(Image credit: Tom’s Guide)

You’ll also find a 3.5mm headphone jack on the bottom, while a mic sits next to a thin volume rocker on the top edge. Stereo speakers downfire from the bottom edge of the AyaNeo 2S. They’re reasonably loud, with a little bass-oomph to ramp up excitement in high-impact gaming scenes, and placed in such a way to avoid being blocked by your grip. But you’ll still probably want to pull out a pair of headphones for the best sonic experience.

A top-mounted fingerprint scanner is the weak link of the hardware package. Though AyaNeo claims it’s an improvement over the one found in the AyaNeo 2, its thin pill shape only managed to recognise my fingerprint half the time I used it. Get used to putting your lock pin in as a result.

AyaNeo is pretty generous with the extras it’s popped in the box. As well as a fast charger and USB-C cable, you get a tool for opening up the screwless backplate for making DIY upgrades to internal components, and a pair of handy USB-A-to-USB-C dongles.

In terms of connectivity it’s no slouch either, with speedy Wi-Fi 6E and stable Bluetooth 5.2 onboard.

AyaNeo 2S review: Display

  • 1920 x 1200 resolution
  • Vibrant panel
  • 16:10 ratio is great for retro gaming

The AyaNeo 2S screen is as eye-catching a panel as I’ve ever seen in a handheld console. At 1920 x 1200 resolution, it’s considerably sharper than the Steam Deck’s, and notably more vibrant too. Though saturation levels are a matter of taste, the richer colors of the AyaNeo 2S make the Steam Deck look a bit drab by comparison. Contrast ratio is great too, with deep blacks — it’s not quite OLED levels of black, but as close as you’re likely to see an LCD panel like this hit. Refresh rate tops out at 60Hz, but that’s fine for a handheld, where the frames-per-second-vs-battery-life trade off always needs to be a consideration.

(Image credit: Tom’s Guide)

I’m glad to see a 16:10 ratio here, too. The slightly taller display looks great on modern titles, but really aids retro games that run at a native 4:3 ratio. You can play old Nintendo or PlayStation titles with only minimal vertical side bars as a result.

(Image credit: Tom’s Guide)

If there’s one annoying quirk of the display though it’s with the minimum brightness levels. Even at its lowest option the screen still remains relatively close to its brightest possible level. This won’t matter too much in most use cases. But if you’re trying to conserve as much battery power as possible, or playing late at night in a dimly lit room, dialling it down won’t help much.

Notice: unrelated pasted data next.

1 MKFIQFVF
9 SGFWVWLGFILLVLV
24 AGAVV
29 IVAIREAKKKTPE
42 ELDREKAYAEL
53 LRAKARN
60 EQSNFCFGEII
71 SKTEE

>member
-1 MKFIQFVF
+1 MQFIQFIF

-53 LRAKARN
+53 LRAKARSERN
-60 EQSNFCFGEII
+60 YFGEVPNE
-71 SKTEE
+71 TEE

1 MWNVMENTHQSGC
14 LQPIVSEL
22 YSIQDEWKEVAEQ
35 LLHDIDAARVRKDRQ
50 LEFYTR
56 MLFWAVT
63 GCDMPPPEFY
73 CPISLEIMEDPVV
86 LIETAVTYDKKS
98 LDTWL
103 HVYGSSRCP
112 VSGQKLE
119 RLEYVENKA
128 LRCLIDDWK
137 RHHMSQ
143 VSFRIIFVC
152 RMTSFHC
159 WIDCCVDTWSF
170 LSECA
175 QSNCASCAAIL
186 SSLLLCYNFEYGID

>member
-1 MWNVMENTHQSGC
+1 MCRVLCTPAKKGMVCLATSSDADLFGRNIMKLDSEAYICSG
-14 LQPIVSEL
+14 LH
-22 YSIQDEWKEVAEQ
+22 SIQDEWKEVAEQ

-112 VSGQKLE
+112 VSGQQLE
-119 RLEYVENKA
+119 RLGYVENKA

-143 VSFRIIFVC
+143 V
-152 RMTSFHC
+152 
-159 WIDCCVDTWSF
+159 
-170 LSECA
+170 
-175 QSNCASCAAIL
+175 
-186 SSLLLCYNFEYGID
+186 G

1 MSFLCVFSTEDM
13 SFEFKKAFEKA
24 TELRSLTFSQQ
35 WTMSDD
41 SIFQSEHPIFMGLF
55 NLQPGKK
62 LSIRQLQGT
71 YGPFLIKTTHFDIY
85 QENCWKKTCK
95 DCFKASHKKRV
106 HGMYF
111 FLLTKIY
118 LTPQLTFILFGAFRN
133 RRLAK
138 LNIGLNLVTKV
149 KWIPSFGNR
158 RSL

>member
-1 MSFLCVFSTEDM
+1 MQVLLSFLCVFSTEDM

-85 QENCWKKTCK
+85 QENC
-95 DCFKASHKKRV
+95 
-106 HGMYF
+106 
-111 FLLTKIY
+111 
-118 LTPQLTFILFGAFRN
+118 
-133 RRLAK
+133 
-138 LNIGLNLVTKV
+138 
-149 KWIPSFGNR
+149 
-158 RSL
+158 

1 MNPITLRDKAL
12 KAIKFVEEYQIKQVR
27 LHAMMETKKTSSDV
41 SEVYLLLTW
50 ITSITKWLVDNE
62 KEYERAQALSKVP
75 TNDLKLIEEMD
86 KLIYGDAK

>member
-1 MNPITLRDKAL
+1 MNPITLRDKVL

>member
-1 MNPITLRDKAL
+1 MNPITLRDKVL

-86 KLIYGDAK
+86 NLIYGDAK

AyaNeo 2S review: Performance

  • AMD Ryzen 7 7840U is a beast
  • Wide compatibility across the Windows gaming spectrum
  • Enough power to run AAA games at 60fps

It’s in the exemplary performance of the AyaNeo 2S’s AMD Ryzen 7 7840U chipset that this handheld really sings — if you were looking for something to justify that higher price point, this is it. The 7840U can push AAA PC games as far as we’ve seen them pushed in a handheld format, with battery efficiency that means you won’t be instantly reaching for the charger to appreciate it.

The TDP (thermal design power, which effectively relates to how hard you can drive the CPU before cooling and battery limitations come into play) can scale on the AyaNeo 2S from as low as 3W to a high of 33W, and can be set at any point on that scale using a control in the user interface. At 3W the machine chugs along a bit, but barely touches the battery. While 33W maximises performance at the expense of heat and battery drain. By tweaking the TDP at intervals along that scale though you can find a great sweet spot for smooth performance and graphical fidelity balanced against enjoyable battery performance.

(Image credit: Tom’s Guide)

You can quite happily get a lightweight indie title like Dead Cells running at 5W for instance without a hitch at 1080p. At 8W, you’ll get the superb 2D roguelike Hades running at a buttery 60 fps. Moving up the scale of complexity to something like Grand Theft Auto V, at a 1200p resolution and normal settings, 12W TDP saw the game hovering around the 55 fps mark. Push that TDP up higher and you could dial up the graphical settings and reach higher frame rates with ease, yet at the expense of battery life.

It was between 15W and 22W that the AyaNeo 2S hits its stride. Here demanding titles like Horizon Zero Dawn, Cyberpunk 2077 and Elden Ring can be enjoyed at modest graphical settings at 1200p, hitting enjoyable 30 fps averages at the 15W mark, and pushing towards 60fps at the 22W mark, without killing the battery life.